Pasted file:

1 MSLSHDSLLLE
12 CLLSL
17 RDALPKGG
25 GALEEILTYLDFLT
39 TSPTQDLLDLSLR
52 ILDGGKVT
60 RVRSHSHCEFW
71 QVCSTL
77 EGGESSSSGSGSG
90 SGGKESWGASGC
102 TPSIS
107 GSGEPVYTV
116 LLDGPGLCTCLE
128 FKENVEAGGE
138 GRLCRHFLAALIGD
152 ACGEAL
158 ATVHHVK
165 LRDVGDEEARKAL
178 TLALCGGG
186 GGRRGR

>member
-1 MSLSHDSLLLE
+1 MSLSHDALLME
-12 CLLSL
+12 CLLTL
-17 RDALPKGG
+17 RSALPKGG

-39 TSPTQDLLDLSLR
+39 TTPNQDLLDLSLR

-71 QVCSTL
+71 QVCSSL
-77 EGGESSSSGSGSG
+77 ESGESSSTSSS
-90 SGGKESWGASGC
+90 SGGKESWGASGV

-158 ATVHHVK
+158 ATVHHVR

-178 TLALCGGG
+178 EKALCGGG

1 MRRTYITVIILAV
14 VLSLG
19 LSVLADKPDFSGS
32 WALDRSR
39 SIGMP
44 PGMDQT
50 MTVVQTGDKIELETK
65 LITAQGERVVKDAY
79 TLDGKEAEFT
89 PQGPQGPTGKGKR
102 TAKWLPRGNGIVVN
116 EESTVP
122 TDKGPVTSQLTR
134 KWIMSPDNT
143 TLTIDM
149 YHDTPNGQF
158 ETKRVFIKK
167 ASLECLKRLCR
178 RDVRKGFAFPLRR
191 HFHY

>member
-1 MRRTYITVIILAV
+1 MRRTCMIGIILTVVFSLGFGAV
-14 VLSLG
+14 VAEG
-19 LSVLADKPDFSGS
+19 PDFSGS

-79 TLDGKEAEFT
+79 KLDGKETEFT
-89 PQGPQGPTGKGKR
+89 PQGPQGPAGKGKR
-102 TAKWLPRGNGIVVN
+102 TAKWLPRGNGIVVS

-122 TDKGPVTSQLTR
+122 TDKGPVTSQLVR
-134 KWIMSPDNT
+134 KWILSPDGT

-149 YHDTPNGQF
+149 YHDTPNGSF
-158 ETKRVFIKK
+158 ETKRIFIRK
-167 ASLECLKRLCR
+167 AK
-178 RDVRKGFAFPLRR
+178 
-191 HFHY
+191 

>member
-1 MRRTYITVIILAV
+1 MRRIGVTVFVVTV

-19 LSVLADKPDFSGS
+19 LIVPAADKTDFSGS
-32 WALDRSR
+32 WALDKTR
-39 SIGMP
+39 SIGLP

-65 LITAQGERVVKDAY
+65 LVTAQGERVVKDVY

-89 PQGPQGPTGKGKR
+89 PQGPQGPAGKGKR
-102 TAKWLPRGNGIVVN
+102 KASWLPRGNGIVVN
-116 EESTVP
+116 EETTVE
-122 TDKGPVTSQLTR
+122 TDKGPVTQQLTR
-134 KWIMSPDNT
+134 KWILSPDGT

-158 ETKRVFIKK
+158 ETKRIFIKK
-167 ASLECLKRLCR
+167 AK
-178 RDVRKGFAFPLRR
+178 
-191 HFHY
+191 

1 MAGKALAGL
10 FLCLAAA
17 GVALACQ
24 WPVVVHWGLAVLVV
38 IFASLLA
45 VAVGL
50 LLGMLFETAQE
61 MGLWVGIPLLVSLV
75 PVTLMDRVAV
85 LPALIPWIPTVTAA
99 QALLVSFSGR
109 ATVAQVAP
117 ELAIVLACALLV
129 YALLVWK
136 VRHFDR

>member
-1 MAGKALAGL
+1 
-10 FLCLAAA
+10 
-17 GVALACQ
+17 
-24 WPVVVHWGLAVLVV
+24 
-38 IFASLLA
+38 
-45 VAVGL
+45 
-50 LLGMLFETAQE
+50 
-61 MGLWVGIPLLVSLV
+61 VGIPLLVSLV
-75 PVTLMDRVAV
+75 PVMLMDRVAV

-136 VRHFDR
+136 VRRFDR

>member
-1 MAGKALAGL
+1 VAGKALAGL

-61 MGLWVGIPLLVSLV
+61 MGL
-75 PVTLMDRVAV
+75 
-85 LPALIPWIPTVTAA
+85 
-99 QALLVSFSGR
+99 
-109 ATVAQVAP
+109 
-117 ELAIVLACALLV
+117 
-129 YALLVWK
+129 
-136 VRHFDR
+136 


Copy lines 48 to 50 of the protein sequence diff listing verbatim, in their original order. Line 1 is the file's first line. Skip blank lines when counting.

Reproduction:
79 TLDGKEAEFT
89 PQGPQGPTGKGKR
102 TAKWLPRGNGIVVN